Photograph by Katarina Caspersen

By 2100, Tøyen has become the new cultural and economic hub of Oslo. Both professional and private life has changed radically due to the influx of smart technology. The 100,000 strong population in this multicultural district rely on translation apps to communicate and voting apps to make decisions through smart-driven direct democracy. At the end of the 21st century, The Munch Museum returned to its former home at Tøyen. Skyscrapers tower over the parks and lush gardens. They are owned by the city, and provide public housing to the city’s ever-growing population. Universal basic income and a range of automated services give the people who live here a simple life with lots of free time.

Photograph by Ildfluene

The process behind BEYOND TØYEN

Workshop 1, autumn 2021

The idea behind Beyond Tøyen came about through four workshop evenings at the Intercultural Museum in October and November 2021. What if the area around the Tøyen centre was to become the new financial and cultural centre of Oslo? The participants let their minds wander, and imagined a utopian, ultra-modern district with sky scrapers in glass and steel, where robots and smart technology are part of everyday life. At the same time, many of the area’s parks have been preserved.

Participants: Maaida Gulled, Khadira Jama, and Sumaya Hassan.

Workshop 2, late summer 2021

Maaida and Sumaya from Workshop 1 met the illustrator Anas Salameh. Together, they went on a visit to Tøyen where they photographed central buildings and landscapes as a basis for Anas’ sketches. Anas then drew a neutral cityscape covering an entire wall in the exhibition, with the intention that visitors could help complete the picture by drawing the details themselves.

Designers: Anas Salameh and Suzan Serdashti

Workshop 3, autumn/winter 2022

Three drawing workshops were held at the Intercultural museum during the school holidays in autumn and winter 2022-23. The participants were assigned the task of trying out the ideas from Workshop 2, drawing elements to the picture with the guidance of Anas. The participants were young people from Forandringshuset.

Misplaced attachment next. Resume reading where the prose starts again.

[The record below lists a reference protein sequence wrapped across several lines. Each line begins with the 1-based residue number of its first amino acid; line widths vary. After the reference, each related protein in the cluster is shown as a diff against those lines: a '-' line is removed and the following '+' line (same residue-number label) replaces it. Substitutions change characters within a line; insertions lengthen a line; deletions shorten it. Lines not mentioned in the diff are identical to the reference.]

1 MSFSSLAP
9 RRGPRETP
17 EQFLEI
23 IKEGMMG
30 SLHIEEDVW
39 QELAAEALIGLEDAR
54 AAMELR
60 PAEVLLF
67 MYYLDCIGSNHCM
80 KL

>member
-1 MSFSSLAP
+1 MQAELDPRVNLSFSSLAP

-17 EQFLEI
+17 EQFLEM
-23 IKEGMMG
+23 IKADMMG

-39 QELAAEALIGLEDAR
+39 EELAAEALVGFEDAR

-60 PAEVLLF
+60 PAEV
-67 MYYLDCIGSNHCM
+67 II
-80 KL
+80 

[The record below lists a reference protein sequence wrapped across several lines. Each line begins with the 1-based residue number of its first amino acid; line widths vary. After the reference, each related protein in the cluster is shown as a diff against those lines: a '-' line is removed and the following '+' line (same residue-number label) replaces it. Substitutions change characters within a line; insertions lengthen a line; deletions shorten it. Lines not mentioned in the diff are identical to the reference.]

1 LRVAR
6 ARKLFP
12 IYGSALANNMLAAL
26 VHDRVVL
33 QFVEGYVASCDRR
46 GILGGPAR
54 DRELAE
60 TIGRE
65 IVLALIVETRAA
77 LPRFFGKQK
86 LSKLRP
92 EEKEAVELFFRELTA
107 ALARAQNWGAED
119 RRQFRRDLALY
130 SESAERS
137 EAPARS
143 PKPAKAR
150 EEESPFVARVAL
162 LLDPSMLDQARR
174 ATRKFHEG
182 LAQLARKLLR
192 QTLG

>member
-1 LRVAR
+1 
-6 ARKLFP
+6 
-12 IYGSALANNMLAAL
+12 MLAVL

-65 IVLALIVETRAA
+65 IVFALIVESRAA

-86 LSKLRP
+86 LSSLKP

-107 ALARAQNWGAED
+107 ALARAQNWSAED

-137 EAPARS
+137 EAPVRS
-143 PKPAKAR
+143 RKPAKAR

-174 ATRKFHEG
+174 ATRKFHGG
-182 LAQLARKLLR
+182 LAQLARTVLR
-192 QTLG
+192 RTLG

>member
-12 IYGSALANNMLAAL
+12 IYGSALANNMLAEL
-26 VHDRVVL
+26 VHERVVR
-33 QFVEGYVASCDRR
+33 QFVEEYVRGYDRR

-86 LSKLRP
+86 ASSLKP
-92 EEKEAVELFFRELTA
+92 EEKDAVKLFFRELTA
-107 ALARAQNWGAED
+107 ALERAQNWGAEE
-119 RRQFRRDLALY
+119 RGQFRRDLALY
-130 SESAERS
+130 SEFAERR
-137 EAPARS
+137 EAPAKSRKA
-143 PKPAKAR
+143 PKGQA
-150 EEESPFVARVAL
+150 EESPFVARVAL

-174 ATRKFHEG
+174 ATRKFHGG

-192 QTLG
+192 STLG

Participants: Hana Teclezghi Kiros, Asha Musse Hagi Yusuf, Josefine Wøien Bøe, Georg Bothner-By, and Silje Kjørholdt.

Challenge Questions

by CoFutures

When we imagine a smart, future city, we often tend to imagine in terms of the images that have been given to us. Flying cars, shiny skyscrapers, and all services done digitally, supported by machines and AI. Yet this vision of the future has also needs to be challenged: who are we building these cities for? Who would live there? Would it be an enclave for the rich, or would it benefit all citizens? And what would be the infrastructural and environmental costs of building such smart cities? And finally, how would such a city accommodate those whose ways of living may not conform to the requirements of such places: for instance, populations that are not comfortable with using the latest smart technology, populations concerned about privacy, and populations interested in living more sustainably and in an environmentally friendly fashion rather than living smart?

Beyond Tøyen is a smart city, where some aspects have developed in new ways while others less so. For instance, buildings are collectively owned, and a new political system of direct democracy has evolved whereby policy making is shared with the inhabitants. Technology is generally well received. However, we want you to challenge yourself to think of the problems that might be inherent in such a vision of the future? Who or what are we living behind in our quest for creating “smart” spaces? For instance, how does this city cater to accessibility, for instance to the technologically challenged?

©CoFUTURES, 2020